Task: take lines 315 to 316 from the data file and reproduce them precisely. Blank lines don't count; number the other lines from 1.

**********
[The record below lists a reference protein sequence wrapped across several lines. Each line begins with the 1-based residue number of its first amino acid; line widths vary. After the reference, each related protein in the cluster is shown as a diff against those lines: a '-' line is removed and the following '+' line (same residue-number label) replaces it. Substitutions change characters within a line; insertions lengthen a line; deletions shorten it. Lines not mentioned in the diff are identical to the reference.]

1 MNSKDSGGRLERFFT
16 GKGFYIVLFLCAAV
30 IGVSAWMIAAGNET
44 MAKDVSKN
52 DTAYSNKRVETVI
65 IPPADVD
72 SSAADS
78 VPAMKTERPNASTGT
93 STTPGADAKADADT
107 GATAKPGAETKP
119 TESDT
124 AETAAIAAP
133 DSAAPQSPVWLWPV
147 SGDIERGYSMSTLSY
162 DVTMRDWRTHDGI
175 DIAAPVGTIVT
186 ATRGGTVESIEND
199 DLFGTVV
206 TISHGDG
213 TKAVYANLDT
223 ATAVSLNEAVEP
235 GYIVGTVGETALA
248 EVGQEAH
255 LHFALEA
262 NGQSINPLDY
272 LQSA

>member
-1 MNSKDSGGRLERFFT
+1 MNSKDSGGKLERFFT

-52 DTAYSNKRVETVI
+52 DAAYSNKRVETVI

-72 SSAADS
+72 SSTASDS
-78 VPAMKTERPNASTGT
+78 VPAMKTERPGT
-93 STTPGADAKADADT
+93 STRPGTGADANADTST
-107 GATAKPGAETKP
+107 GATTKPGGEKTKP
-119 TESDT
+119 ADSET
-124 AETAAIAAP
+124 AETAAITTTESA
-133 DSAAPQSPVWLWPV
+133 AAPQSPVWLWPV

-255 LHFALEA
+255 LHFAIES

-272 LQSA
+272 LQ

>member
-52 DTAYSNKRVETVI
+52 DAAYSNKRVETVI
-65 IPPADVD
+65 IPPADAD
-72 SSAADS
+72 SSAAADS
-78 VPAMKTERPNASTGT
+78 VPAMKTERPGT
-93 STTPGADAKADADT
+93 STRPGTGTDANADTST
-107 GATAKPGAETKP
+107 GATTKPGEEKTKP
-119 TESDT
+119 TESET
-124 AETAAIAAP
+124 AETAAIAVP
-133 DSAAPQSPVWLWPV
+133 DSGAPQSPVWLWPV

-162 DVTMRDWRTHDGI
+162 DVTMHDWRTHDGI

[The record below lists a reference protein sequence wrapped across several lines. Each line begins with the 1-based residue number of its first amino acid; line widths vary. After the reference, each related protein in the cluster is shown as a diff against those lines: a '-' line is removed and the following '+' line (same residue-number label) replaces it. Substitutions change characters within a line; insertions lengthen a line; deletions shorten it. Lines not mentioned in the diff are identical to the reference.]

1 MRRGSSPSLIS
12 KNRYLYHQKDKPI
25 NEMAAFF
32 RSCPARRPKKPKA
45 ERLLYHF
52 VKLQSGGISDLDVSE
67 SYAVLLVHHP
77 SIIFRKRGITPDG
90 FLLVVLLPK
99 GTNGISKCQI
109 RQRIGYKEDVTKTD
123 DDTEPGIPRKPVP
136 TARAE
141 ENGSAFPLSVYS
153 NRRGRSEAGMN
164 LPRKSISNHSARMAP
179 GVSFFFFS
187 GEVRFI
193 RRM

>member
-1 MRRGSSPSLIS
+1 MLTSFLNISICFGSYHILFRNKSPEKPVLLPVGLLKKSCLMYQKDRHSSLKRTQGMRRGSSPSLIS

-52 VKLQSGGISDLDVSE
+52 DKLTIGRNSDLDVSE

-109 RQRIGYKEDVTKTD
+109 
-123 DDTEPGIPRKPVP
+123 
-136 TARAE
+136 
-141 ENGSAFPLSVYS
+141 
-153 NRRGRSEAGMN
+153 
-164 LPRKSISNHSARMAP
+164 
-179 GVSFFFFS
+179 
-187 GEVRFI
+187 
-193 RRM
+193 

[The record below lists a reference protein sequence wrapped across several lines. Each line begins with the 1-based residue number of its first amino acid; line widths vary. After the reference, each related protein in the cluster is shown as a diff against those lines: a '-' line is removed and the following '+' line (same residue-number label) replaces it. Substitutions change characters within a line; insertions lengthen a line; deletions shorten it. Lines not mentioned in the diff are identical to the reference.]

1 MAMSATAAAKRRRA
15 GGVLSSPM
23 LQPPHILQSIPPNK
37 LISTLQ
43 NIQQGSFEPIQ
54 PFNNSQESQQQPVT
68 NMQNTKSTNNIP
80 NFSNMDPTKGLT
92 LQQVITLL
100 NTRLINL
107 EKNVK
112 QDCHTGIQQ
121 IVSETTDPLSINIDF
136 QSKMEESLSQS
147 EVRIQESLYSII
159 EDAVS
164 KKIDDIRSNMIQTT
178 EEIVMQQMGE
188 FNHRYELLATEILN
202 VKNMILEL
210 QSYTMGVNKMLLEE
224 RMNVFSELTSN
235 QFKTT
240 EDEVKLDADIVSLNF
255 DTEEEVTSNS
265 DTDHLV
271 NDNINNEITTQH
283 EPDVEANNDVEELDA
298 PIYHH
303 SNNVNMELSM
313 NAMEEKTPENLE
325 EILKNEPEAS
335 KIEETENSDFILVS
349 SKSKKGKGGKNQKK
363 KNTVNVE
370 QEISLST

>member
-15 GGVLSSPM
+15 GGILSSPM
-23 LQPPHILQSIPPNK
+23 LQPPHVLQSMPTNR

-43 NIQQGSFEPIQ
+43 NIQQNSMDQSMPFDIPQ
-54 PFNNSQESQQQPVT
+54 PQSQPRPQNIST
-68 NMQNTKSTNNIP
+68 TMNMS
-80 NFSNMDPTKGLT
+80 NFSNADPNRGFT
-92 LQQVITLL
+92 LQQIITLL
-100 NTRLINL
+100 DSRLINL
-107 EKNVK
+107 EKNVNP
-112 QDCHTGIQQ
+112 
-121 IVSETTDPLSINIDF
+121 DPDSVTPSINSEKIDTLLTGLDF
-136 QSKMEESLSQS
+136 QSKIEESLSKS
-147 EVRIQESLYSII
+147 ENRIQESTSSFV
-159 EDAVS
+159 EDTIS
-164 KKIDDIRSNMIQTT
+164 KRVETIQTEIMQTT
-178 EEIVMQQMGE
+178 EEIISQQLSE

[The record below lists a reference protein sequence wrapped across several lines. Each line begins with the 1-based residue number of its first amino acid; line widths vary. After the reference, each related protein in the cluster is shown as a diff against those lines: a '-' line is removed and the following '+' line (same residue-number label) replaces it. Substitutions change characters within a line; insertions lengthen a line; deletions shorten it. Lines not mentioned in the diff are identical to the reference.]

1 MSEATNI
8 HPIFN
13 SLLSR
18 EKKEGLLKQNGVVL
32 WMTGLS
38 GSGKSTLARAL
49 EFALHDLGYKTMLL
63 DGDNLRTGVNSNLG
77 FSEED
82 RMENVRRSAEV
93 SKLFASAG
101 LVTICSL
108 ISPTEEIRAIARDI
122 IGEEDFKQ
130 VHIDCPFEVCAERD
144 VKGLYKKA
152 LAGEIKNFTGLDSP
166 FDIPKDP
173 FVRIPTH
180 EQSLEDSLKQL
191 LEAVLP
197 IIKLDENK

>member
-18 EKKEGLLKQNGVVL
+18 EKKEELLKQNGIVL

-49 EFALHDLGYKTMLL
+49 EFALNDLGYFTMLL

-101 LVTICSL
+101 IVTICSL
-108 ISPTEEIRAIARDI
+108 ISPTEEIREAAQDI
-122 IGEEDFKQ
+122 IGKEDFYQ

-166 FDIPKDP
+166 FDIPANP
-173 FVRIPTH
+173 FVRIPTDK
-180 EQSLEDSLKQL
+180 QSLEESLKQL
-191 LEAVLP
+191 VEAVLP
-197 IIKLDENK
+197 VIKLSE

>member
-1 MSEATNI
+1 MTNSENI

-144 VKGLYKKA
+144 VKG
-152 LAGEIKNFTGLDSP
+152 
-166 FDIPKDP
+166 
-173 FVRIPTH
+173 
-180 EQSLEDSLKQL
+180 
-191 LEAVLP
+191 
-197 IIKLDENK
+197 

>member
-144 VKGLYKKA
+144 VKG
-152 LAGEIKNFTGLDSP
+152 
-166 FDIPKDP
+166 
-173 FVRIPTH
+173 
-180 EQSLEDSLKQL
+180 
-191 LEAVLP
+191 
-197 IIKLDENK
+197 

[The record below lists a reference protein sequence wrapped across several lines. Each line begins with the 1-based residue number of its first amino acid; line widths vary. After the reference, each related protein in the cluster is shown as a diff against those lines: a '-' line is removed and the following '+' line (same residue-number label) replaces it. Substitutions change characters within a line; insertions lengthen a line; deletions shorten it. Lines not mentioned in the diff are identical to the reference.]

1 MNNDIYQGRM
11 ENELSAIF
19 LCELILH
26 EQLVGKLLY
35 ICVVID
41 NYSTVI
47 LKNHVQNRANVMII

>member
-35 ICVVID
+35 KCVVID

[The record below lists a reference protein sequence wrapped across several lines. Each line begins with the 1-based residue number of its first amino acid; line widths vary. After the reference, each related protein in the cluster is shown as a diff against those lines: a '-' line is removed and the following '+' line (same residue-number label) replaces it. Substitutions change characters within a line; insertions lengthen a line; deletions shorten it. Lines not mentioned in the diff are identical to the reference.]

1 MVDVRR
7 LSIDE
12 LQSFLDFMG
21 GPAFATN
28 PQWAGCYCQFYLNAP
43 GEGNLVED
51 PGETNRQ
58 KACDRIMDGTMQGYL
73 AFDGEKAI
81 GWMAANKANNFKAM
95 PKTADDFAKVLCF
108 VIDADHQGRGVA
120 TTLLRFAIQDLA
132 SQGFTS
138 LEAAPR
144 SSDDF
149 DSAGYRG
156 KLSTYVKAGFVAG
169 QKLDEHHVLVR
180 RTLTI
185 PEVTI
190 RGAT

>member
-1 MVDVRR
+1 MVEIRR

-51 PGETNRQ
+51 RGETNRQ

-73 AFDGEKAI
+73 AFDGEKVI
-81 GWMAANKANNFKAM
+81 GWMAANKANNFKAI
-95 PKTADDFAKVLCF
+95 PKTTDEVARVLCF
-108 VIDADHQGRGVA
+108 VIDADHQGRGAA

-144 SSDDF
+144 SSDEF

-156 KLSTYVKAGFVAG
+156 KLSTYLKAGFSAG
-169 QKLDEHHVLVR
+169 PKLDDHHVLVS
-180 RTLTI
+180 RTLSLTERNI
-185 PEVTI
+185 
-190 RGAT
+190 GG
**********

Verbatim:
+180 RTLSLTERNI
-185 PEVTI